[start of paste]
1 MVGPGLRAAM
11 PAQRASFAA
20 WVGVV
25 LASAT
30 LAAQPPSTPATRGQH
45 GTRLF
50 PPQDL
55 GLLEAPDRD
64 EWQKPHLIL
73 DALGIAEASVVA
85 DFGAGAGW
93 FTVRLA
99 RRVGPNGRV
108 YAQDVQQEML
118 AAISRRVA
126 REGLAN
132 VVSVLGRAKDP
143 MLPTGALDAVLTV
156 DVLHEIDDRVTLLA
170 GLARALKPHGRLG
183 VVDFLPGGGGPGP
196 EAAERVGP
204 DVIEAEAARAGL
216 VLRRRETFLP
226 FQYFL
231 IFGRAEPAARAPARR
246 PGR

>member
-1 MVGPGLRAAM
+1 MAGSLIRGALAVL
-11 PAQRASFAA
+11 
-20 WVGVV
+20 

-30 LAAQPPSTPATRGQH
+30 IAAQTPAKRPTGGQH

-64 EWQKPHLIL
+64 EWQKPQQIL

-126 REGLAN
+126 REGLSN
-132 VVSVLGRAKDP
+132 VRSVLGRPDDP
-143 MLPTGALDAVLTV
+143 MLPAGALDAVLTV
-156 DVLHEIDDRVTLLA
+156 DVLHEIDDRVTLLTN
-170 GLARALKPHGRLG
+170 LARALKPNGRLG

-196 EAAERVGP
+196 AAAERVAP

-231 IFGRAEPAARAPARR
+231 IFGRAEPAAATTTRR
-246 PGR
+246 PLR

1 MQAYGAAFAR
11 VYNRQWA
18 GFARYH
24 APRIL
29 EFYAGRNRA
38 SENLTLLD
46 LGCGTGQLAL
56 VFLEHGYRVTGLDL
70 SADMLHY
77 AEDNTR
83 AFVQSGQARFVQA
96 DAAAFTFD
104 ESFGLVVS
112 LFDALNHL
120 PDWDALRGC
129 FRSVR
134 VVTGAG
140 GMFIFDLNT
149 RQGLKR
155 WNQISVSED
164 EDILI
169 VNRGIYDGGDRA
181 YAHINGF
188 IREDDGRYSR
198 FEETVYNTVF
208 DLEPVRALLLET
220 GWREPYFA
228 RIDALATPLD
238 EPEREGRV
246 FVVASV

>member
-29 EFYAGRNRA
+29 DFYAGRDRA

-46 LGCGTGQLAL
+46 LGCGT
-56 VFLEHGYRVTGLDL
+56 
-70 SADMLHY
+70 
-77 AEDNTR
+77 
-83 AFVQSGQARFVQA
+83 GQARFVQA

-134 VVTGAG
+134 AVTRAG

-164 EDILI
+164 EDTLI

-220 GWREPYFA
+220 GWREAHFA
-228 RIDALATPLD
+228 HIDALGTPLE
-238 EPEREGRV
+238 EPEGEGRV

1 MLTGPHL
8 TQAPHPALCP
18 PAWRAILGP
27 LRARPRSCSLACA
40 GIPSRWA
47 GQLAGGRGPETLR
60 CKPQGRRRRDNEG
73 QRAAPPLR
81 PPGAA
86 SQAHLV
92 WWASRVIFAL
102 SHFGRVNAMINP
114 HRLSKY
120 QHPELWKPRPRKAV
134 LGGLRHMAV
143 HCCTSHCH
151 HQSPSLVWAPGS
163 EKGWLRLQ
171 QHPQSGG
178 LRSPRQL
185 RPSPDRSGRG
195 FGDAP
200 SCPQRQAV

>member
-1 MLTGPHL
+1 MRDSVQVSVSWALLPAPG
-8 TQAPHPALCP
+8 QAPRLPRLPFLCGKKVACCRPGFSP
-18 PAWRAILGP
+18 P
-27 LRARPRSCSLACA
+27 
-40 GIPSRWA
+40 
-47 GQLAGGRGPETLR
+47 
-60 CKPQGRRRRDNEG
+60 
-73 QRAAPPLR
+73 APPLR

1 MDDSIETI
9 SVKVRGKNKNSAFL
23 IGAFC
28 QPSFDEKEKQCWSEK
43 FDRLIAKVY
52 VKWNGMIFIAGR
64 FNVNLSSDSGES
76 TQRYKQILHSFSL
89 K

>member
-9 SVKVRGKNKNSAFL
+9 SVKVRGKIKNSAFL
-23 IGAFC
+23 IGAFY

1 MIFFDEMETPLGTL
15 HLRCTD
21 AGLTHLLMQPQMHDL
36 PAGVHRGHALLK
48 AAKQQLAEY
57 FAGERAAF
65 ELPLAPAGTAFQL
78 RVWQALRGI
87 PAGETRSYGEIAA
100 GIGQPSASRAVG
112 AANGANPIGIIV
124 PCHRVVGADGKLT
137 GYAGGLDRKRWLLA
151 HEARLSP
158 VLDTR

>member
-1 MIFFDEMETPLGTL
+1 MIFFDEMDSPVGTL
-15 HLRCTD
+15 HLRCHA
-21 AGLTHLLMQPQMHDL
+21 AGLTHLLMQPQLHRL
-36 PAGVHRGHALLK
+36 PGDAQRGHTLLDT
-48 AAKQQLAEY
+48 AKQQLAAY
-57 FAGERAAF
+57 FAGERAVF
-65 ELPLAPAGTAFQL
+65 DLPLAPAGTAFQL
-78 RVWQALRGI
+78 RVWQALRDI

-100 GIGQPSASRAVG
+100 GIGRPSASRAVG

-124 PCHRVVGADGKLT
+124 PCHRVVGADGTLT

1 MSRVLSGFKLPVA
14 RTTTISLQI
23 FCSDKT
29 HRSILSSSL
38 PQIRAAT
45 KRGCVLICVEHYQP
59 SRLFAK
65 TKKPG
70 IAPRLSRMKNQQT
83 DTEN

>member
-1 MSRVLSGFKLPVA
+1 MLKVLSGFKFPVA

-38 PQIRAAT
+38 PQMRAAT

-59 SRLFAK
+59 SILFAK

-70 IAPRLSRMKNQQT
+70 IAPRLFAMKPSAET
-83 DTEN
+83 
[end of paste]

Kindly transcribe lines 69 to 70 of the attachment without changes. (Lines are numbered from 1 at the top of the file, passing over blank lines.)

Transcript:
120 PDWDALRGC
129 FRSVR